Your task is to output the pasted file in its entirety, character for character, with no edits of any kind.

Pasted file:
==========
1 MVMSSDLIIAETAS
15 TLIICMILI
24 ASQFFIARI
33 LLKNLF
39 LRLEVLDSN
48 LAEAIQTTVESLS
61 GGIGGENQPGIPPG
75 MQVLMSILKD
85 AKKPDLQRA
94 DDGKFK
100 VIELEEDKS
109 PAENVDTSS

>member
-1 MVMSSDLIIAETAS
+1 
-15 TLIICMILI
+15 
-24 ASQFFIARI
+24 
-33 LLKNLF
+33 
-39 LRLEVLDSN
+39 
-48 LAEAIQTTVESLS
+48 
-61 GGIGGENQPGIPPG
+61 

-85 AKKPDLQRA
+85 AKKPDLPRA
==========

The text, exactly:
1 MVMSSDLIIAETAS
15 TLIICMILI
24 ASQFFIARI
33 LLKNLF
39 LRLEVLDSN
48 LAEAIQTTVESLS
61 GGIGGENQPGIPPG
75 MQVLMSILKD
85 AKKPDLQRA
94 DDGKFK
100 VIELEEDKS
109 PAENVDTSS

>member
-1 MVMSSDLIIAETAS
+1 
-15 TLIICMILI
+15 
-24 ASQFFIARI
+24 
-33 LLKNLF
+33 
-39 LRLEVLDSN
+39 
-48 LAEAIQTTVESLS
+48 
-61 GGIGGENQPGIPPG
+61 

-85 AKKPDLQRA
+85 AKKPDLPRA